The Perils of Passing as Explored by the Works of Frances Negrón-Muntaner and Alberto Sandoval-Sánchez
In order to explore the intra-action of queerness and Puerto Rican-ness I have chosen to focus on two pivotal queer cultural productions by Puerto Ricans. The first is the 1995 film by Frances Negrón-Muntaner, Brincando el charco: Portrait of a Puerto Rican. The second is a poetic excerpt from Alberto Sandoval-Sánchez’ play Side Effects. These texts address many critical questions that intersect both querness and Puerto Rican-ness. Among these, the theme of passing, essential to both texts, particularly necessitates the interaction of queerness and Puerto Rican-ness. Passing is so critical to immigration and queer studies that the editors of the anthology on sexuality and immigration in which critical analyses of both of these texts appear, chose the title Passing Lines. In the introduction they argue that passing “can implicitly question not only the solidity of ethno-racial lines but of sexual lines as well” (Epps 5). I believe the Negrón-Muntaner film and the Sandoval-Sánchez play, as well as their authors' mediations on their respective works, illustrate through passing just how inter- and intra-connected queerness is with Puerto Rican-ness.
Brincando el charco
1. To hop over the pond
-Brincando (verb) is the gerund form of the verb brincar, which means to hop.
-El charco (masculine noun) means the puddle.
2. A colloquial expression that refers to migrating from the Caribbean to the continental United States
4. An album created in Cuba with Cuban, American and Chilean artists that, according to their website, is dedicated to confronting “Racism, Homophobia, Sexism, the US embargo, Inequality, and much, much more”
Negrón-Muntaner’s film presently remains relevant and generative as an essential revisionary text, 16 years after its initial release. Brincando at once revises the existing image of Puerto Rican women in film while simultaneously filling an immense void within Puerto Rican queer cinema. Negrón-Muntaner explains that “when [she] began work on Brincando el charco, no Puerto Rican film had addressed lesbian subjectivity in one hundred years of cinematic production” (Muntaner 521). Not only did this void impact her decision to create the film in the first place, but she also directly sites it for influencing specific decisions within the piece itself. For example, Brincando initially did not explicitly depict or allude to any lesbian sex, but rather had only one on-screen kiss. Ultimately, Negrón-Muntaner added an overtly sexual sequence that she hopes challenges the portrayals of lesbian sex mass-produced in pornography. She chooses to interrupt the explicit scenes with intertitles stating “don’t look” and “¿qué miras?” to highlight the voyeuristic and objectifying glances of the viewers (Muntaner 521).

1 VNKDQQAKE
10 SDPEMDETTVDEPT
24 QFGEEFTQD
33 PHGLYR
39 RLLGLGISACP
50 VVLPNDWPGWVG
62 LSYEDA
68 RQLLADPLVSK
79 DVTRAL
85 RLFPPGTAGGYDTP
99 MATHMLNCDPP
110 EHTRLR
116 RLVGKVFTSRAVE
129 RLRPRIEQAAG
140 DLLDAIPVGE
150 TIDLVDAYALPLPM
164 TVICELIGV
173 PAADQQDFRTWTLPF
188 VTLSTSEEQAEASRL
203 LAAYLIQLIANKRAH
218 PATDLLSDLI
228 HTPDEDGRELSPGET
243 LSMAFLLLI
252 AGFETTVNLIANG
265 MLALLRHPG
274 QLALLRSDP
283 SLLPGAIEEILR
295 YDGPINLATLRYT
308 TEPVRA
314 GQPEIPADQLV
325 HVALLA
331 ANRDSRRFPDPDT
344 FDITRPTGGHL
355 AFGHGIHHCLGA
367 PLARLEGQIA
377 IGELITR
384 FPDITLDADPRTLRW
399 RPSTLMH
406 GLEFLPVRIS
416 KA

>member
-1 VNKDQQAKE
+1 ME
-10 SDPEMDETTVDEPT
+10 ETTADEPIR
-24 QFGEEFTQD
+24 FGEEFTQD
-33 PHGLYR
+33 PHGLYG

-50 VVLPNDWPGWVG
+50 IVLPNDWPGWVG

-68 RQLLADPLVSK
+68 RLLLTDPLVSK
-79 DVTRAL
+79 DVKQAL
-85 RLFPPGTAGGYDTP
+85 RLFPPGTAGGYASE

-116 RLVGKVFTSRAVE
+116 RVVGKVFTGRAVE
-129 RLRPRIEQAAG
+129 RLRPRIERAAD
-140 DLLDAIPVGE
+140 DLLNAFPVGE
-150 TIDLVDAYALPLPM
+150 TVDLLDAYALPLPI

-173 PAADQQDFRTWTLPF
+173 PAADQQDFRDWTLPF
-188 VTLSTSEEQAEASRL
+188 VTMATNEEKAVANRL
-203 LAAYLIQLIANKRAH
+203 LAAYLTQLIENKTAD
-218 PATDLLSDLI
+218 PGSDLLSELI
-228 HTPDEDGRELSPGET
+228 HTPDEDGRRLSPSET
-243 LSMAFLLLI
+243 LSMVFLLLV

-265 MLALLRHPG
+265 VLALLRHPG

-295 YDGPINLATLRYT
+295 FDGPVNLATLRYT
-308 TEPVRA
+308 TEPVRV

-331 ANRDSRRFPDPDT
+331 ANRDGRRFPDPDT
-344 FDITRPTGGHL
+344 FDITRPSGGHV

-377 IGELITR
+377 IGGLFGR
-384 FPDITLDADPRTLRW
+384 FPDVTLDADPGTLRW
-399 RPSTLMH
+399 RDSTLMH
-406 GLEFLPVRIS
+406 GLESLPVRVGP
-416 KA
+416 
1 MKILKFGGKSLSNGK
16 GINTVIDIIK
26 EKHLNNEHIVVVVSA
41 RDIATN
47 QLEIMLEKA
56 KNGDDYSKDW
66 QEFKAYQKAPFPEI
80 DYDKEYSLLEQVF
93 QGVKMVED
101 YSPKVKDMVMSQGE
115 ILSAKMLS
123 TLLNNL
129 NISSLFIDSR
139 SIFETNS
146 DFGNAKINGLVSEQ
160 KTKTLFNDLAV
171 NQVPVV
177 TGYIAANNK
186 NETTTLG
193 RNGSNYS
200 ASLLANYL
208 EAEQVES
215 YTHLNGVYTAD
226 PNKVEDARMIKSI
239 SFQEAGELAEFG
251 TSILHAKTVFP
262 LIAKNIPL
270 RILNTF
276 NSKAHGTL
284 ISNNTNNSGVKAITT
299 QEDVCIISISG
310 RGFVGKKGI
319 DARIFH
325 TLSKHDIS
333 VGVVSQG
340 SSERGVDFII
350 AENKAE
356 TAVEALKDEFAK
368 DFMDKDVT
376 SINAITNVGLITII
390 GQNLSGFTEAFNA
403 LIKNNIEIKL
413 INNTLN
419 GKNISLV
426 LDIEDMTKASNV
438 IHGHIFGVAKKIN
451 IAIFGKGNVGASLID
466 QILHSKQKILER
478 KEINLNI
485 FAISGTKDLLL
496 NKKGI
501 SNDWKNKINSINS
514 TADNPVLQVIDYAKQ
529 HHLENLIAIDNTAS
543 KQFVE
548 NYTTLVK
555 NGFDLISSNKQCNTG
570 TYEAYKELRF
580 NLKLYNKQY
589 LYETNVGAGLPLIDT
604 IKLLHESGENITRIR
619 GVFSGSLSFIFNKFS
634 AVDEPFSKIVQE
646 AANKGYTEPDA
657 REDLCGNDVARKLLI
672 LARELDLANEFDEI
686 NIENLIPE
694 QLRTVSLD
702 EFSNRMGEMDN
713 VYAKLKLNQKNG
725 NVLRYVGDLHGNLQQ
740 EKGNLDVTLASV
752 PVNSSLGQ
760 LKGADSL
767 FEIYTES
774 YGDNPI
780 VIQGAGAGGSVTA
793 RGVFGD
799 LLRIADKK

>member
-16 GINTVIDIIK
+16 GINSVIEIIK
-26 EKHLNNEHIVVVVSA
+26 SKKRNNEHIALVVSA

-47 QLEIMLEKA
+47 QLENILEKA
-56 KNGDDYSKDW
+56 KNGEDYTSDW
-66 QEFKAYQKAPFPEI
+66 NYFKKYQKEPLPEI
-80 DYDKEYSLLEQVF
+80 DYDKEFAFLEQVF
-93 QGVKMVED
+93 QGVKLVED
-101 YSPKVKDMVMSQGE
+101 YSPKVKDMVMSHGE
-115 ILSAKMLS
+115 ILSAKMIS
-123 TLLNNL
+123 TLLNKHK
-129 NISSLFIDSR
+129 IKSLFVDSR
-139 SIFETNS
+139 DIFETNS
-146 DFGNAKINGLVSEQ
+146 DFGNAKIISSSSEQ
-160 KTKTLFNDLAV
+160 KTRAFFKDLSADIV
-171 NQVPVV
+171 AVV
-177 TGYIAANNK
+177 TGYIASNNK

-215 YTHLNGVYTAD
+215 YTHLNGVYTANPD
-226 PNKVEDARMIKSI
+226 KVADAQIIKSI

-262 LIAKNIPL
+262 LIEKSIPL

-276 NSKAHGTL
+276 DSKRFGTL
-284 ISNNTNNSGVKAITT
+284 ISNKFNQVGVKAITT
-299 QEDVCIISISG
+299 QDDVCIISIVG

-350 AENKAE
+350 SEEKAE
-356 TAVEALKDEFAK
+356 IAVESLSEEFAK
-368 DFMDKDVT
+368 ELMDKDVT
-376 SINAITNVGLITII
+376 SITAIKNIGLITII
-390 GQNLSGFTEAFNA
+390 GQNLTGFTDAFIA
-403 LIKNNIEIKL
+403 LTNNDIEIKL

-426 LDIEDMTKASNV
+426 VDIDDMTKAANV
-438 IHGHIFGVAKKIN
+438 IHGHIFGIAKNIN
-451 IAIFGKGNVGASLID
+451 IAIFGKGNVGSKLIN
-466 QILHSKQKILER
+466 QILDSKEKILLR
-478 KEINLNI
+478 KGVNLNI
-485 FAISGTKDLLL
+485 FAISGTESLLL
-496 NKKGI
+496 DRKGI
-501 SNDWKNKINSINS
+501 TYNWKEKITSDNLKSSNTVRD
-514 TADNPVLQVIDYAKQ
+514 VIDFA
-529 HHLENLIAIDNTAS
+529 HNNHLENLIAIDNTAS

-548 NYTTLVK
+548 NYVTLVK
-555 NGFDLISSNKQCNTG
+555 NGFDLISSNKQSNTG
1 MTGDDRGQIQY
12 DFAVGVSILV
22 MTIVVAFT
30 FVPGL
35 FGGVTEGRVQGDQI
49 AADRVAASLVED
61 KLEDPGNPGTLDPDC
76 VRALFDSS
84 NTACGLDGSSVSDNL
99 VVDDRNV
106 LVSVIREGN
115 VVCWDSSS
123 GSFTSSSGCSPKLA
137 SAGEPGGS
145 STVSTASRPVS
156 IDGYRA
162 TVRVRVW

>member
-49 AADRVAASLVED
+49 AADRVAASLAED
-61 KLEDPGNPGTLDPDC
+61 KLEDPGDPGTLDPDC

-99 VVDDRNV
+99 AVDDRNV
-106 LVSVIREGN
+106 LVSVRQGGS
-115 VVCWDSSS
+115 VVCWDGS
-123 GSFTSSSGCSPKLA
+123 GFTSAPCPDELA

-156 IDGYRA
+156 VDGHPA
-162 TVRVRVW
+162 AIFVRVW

The film’s title Brincando el charco is not only a reference to a popular Puerto Rican saying to refer to migration to the mainland, but is also reflected in the content of the film. The protagonist, Claudia Marín, situates many of her current experiences with a transnational sentiment towards her birthplace and the island where she grew up, Puerto Rico. We see the protagonist watching footage of the LGBT pride parade in Puerto Rico as well as a flashback to the circumstances leading to her exile. The mise-en-scene of the flashback is full of iconic catholic imagery, including a looming statue of the Virgin Mary, in a living room that otherwise looks like any house from a television set. The images of the statue are interrupted as Claudia’s father, deep voice booming, confronts his daughter of suspected lesbianism and kicks her out of the house. Negrón-Muntaner intended this scene to be a parody of Puerto Rican melodrama, although she quickly found that on a whole audiences did not read the scene as parodic but rather realistic and many viewers expressed feeling a deep connection with the scene (Muntaner 517). Both the parodic and realistic readings of the scene, highlight another revisionary goal of the film. Negrón-Muntaner explains that it was to function as a critique of “the purging of all women from the nationalist phallic imagination over the last 150 years of writing the nation. The nationalist scribes have represented the nation as a family--the sacred Puerto Rican family--steering past obstacles as long as the captain of the ship is a capable, well-to-do, white Puerto Rican male” (Muntaner 516). By questioning the necessity of a patriarchal figure to guide the family, and ultimately, the nation, Negrón-Muntaner problematizes assumptions of race, gender, sexuality and power.